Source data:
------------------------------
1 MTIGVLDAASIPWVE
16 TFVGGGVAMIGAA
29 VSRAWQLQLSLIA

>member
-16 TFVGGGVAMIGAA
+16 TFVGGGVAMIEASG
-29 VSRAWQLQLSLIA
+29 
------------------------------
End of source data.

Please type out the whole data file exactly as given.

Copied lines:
1 MTIGVLDAASIPWVE
16 TFVGGGVAMIGAA
29 VSRAWQLQLSLIA

>member
-16 TFVGGGVAMIGAA
+16 TFVGGGVAMIEASG
-29 VSRAWQLQLSLIA
+29 